Registered Veterinary Nurse, Gary Rutland reports on Portia, a 12 year old cat suffering from bereavement after her two cat family members died and the introduction of two kittens.

Pet's Name: Portia; Breed: Domestic Short-hair; Age: 12 yrs; Gender: Female

Portia first came to the practice to see Robin Creighton for her usual check up appointment. Portia has hyperthyroidism so regularly sees the vet for blood testing and medication checks. On her visit in January, Portia’s owner expressed concerns about a change in behaviour. Portia had become more attached to her owner in particular at night. Her owner reported that as soon as she went to bed Portia would appear on her bed wanting fuss and would not leave her alone until she got it. This behaviour would happen all night, initially it was accepted but as time went on her owner was getting less and less sleep.

Robin refereed Portia to me to see if there was anything more that could be done.

It is important with all behavioural issues that we ensure that there isn’t a medical cause. I spoke to Robin regarding her hyperthyroidism condition. He confirmed that she was stable and that all blood tests were normal and that Portia was in good health.

I then called Portia's owner for a telephone consultation to gather information about Portia's environment and behaviours. Portia has originally been one of 3 cats in the house; these were a socially cohesive group sharing the same environment and resources. In the last 12 months the other 2 cats had passed away, leaving Portia as a lone cat. Cats are solitary animals and prefer to hunt and eat alone so in some cases cats are unaffected by the death of another cat, if the cats are not socially bonded. There is however anecdotal evidence that cats will go through a grieving process. Moreover they are susceptible to changes in our behaviours. (For further information on cat bereavement click here.) Some cats will become more friendly and attentive to their owners, as in the case of Portia.

Cats are a very clever species and are exceptionally good at getting what they want from their owners. In this case Portia sees the client going to bed as an opportunity to get comfy and have some one on one time and probably a nice warm body to lie on. It’s quite common for cat owners (I am as guilty as the any) to give into the demands of our cats, often sleeping on the edge of the bed whilst our cats spread out in luxury. We are all entitled to our sleep and one of the reasons Portia was continuing to pester her owner was because unfortunately the behaviour had been allowed, as the owner believed this would help her grieving.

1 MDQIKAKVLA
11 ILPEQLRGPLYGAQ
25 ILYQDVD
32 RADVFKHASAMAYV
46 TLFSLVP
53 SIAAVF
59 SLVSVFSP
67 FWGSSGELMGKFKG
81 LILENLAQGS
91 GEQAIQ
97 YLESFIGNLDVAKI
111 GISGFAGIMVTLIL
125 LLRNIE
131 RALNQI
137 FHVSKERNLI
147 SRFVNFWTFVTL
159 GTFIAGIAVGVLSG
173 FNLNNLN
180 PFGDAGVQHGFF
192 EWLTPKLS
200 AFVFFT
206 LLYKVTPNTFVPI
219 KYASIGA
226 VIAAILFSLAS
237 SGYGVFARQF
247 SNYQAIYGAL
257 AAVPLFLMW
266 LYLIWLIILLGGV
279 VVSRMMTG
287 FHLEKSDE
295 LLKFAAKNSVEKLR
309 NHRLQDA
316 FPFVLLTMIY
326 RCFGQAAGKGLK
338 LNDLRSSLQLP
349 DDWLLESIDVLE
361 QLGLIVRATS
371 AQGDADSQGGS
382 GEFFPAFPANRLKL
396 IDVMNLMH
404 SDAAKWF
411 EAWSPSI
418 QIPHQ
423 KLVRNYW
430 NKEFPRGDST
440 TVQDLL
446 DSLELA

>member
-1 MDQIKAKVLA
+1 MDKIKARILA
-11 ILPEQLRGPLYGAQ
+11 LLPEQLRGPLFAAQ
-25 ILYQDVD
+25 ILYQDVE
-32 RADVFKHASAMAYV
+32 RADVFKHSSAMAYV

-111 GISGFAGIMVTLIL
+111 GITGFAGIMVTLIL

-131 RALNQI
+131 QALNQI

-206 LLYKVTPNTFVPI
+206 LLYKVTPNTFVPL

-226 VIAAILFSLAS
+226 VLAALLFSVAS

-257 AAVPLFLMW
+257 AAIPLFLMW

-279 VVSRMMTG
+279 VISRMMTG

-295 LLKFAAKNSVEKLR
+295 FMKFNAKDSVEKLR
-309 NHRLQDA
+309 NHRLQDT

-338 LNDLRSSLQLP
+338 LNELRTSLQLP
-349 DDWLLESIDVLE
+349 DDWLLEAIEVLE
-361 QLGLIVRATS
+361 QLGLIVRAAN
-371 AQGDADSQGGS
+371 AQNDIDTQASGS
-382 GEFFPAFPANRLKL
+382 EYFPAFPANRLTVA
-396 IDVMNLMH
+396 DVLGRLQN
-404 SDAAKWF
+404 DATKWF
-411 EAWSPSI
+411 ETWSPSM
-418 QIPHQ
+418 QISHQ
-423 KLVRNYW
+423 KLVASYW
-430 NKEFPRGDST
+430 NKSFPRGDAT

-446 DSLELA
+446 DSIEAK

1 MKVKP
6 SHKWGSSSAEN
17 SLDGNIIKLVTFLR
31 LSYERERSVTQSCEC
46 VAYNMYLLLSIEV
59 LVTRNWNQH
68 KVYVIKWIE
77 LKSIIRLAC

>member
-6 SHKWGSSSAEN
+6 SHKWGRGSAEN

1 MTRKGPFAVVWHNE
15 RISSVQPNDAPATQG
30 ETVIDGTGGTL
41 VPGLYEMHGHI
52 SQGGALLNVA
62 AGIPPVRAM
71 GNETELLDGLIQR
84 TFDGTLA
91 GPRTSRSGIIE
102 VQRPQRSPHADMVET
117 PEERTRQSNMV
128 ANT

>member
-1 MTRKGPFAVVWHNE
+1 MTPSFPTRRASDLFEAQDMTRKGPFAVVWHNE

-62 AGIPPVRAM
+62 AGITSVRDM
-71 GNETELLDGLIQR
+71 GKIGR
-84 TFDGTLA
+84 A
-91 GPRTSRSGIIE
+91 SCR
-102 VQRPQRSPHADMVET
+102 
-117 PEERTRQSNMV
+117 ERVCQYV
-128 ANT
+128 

On further investigation Portia’s owner had recently aquired two new kittens. This added a whole new element to Portia’s change in behaviour. It is common to think that we need to help our cats by providing new feline companionship. However replacing a long term bond between two cats with a boisterous kitten can sometimes do more harm than good. Portia’s owner had been considerate of this by keeping the new kitten’s downstairs allowing Portia free reign to the upstairs; however she would have been able to smell their scent on her owner’s clothes so her nose would have most certainly been put out of place as her environment would have been disturbed.

Behavioural Modification:
  • Firstly I wanted to look at how Portia’s owner normally interacts with her. Was the night time in bed the only time Portia has attention or asked for it? I suggested that her owner make time in the evening to allow Portia to come to her for attention. We should never enforce our attention onto our cats but by sitting in a quiet room, away from the kittens, reading a book would allow Portia if she chose, to come to her owner for attention outside of the bedroom.
  • One of the most obvious solutions would be to shut the bedroom door, this was not appropriate for Portia. Seasoned cat owners will know as soon as you shut a door the cat immediately wants to be on the otherside. The owner had tried this and created a new issue of vocalising and scratching causing Portia to become more stressed. I suggested that Portia be given a bed of her own in the room. This should include a jumper or piece of clothing from the owner that has a familiar scent. This will help Portia feel more settled. I initially suggested having this by the bed so that she was still close by, but enabled the owner to get some sleep.
  • The next issue was that of the kittens. When we introduce kittens to an already existing resident cat we have to be careful about how we do this. Cats do not like face to face confrontation and will do their best to avoid this. This is why scent is such a strong communicating tool it enables cats to communicate without ever having to meet. I suggested to Portia’s owner that if she grooms or strokes the kittens on a favourite jumper and vice versa and then switch these with the other cats, then the scents from each cat can be introduced without them having to meet. Furthermore I ensured that Portia had all the necessary resources i.e. food, water, rest and toilet facilities away from the kittens so there was no competition for resources. (For further information about integrating kittens click here)

I’m glad to say that Portia is a very happy cat now and sleeps in her own bed every night. Moreover, her owner is now able to sleep at night. She is getting used to the new kittens slowly but is making progress.